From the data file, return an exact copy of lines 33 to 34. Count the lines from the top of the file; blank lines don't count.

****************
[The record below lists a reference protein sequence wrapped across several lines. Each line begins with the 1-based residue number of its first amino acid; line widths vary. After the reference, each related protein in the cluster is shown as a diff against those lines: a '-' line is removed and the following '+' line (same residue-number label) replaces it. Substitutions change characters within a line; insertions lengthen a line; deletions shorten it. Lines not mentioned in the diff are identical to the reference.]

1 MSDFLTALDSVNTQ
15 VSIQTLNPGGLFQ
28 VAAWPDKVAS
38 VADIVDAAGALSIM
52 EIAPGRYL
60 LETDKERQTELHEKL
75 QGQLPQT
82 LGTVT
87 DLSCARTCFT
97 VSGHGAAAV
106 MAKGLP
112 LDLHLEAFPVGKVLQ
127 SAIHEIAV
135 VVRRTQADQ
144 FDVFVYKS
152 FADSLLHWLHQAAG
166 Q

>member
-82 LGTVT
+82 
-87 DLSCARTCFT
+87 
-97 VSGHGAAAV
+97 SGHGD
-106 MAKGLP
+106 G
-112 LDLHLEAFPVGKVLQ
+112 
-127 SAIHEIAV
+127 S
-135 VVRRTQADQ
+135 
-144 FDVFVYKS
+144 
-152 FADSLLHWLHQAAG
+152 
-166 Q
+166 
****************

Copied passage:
+135 
-144 FDVFVYKS